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Color of wire Signal
red +12 to 15 Volt
black ground
yellow ptt from modem
blue tx-audio from modem
brown rx-audio to modem

 
 
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Connect a power supply unit and verify that the pll locks. Use a receiver which is tuned to the LO frequency. Measure the pll control voltage at the test point [04] besides the adjustable condensator [03]. If it is in lock already, adjust the voltage at the test point [04] to 5 Volt by adjusting the variable condensator [03]. If it doesn't lock, there are two possiblities: 
    The pll control voltage is at its lower limit, around 1 Volt.
    Solution: Turn the variable condensator clockwise so the capacity increases. 
    This results in a higher control voltage. 
    Adjust it to 5 Volt.

    The pll control voltage is at its upper limit, around 9 Volt.
    Solution: Turn the variable condensator counter clockwise so the capacity decreases. 
    This results in a lower control voltage. 
    Adjust it to 5 Volt.

Conect a spectrum analyser or a mW power meter tot the rf output of the synthesizer board. On this board you find a 6 times helix filter [05] which has to be tuned to 430 MHz. Key the transmitter by the connecting the yellow wire (ptt) to ground. Start by turning the 6 screws clockwise until only 0.5 mm of them remains visible. For real fine tuning you need the spectrum analyser or mW power meter. More than 20 mW output power is possible, 15 mW is enough for the power amplifier. Now connect the synthesiser board to the power amplifier, connect the output of the power amplifier to a Watt meter and a 50 Ohm dummy load. Key the transmitter. You won't have any output at all.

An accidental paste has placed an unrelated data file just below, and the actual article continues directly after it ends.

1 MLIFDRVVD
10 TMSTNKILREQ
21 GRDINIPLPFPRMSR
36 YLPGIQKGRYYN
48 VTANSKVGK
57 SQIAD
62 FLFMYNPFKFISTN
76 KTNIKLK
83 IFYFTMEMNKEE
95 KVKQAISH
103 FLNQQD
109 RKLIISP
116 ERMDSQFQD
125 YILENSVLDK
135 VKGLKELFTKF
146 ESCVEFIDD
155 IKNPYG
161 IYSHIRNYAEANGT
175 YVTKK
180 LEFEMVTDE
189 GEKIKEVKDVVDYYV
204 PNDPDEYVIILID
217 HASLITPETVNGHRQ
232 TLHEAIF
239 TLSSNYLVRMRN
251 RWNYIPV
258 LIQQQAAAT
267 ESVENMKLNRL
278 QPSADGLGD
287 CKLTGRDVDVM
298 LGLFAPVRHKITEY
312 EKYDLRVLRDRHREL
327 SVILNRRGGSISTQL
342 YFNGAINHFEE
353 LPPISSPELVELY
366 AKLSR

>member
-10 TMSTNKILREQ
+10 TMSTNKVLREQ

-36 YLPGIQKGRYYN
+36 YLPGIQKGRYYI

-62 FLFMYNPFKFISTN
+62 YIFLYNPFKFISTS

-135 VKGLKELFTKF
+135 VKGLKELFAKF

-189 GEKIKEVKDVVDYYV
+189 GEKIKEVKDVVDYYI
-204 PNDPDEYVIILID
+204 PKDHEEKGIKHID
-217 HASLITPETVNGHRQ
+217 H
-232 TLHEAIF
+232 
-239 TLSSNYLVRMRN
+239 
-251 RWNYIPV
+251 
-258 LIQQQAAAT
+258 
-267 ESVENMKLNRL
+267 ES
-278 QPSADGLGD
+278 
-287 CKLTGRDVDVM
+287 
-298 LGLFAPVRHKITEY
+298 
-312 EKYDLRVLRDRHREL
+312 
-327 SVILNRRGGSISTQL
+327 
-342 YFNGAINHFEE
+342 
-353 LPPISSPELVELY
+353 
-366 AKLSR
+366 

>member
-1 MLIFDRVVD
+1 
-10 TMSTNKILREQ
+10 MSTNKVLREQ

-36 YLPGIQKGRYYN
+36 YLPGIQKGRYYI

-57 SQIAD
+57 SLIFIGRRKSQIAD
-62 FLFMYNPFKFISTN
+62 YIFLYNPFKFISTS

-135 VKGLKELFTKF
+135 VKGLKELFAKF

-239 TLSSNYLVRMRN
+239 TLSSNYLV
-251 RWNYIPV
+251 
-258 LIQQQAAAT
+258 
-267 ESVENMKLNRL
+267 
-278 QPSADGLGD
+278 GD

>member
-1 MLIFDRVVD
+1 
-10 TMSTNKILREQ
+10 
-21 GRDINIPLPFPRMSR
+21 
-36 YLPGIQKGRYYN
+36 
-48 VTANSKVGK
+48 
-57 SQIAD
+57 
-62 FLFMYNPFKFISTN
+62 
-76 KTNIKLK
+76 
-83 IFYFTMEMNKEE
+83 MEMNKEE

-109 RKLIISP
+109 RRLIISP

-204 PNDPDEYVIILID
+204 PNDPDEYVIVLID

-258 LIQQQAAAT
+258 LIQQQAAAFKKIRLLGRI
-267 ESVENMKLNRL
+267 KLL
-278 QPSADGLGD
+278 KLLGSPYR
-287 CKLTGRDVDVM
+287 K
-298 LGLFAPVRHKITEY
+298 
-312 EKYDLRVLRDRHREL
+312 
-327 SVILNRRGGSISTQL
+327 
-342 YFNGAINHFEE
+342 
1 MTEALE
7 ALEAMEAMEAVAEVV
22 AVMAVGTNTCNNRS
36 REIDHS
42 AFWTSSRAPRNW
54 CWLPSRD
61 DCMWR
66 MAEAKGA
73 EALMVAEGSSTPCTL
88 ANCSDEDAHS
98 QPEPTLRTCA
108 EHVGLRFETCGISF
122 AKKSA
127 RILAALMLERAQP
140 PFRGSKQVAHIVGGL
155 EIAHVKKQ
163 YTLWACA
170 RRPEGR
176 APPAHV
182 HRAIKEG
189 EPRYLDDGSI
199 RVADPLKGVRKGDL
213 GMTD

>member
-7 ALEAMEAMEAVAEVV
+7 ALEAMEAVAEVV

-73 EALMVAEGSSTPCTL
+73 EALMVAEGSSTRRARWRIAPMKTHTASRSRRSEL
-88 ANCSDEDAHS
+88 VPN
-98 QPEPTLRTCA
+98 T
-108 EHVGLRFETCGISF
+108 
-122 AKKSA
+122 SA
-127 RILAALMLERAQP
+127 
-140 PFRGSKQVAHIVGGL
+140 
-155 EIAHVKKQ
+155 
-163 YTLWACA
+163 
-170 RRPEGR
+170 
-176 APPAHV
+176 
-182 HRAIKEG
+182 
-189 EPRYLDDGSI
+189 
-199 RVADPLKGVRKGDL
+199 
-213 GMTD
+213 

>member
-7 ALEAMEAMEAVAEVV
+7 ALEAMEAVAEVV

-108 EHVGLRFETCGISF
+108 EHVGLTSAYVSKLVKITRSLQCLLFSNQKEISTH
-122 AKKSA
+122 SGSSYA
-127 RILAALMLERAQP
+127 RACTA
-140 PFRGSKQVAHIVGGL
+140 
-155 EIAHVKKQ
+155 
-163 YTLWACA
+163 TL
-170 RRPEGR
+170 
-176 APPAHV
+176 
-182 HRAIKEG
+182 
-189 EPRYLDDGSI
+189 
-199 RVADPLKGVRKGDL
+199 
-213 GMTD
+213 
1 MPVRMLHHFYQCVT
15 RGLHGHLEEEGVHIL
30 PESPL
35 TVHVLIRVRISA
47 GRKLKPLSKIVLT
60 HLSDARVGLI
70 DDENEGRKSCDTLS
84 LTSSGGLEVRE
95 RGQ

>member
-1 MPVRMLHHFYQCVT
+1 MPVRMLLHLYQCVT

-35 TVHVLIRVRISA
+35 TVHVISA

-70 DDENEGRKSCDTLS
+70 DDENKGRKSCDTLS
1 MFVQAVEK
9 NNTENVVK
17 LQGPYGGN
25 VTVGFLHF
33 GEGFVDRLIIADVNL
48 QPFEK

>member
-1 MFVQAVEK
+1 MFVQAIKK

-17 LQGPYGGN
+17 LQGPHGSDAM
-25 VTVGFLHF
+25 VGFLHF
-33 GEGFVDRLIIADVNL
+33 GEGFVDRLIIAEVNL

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On the pa board is a transistor BFR96S, with a variable condensator at its collector [01]. Adjust this variable condensator to get output. It only has 1 correct position. Now tune the rest of the trimmers of the power amplifier. Maximum power can be obtained by turning the three potentiometers [02] fully clockwise.
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Performance

 

Performance
frequency range of vco 384.0000-511.9875 MHz
output 430-440 MHz after pinswitch > 20 Watt
surpression of harmonics > 60 dB
tx-delay < 10 ms

 

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In part 2 a wideband upgrade is described, which makes it possible to upgrade your packet speed up to 100kBaud.